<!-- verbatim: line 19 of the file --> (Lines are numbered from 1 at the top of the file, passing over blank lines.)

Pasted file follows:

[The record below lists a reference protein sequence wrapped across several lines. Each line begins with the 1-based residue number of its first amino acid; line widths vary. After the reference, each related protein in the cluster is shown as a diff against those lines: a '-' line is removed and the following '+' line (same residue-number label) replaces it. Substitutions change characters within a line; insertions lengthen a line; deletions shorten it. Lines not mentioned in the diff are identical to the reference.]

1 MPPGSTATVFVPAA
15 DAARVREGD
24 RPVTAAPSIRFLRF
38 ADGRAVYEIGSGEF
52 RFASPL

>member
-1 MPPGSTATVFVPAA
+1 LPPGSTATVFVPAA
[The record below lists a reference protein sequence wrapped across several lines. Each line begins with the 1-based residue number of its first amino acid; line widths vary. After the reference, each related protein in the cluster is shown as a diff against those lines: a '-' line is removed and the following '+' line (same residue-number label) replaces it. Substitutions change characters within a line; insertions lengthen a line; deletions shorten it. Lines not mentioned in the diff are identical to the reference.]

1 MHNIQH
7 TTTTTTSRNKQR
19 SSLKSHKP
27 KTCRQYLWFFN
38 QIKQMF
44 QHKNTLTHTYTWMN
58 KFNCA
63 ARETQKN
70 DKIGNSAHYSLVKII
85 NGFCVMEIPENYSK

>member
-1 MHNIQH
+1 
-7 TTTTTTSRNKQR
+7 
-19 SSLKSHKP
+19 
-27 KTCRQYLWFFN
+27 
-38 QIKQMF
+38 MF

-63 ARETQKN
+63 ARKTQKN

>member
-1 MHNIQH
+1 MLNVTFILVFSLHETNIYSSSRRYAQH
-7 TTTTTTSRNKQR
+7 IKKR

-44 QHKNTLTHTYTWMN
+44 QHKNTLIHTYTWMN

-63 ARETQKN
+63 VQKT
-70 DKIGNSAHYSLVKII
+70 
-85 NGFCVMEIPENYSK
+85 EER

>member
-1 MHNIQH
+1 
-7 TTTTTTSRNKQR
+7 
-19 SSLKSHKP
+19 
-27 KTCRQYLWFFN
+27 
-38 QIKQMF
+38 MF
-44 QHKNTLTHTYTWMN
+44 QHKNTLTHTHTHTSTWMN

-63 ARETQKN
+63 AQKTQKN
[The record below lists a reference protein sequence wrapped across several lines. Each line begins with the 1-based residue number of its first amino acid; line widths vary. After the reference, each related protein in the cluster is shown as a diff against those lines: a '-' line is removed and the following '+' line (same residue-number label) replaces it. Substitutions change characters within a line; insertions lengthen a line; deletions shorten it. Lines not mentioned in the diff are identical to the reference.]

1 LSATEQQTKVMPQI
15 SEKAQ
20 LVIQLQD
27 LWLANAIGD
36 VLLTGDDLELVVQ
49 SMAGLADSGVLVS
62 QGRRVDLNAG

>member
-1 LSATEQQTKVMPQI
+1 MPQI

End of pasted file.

70 DKIGNSAHYSLVKII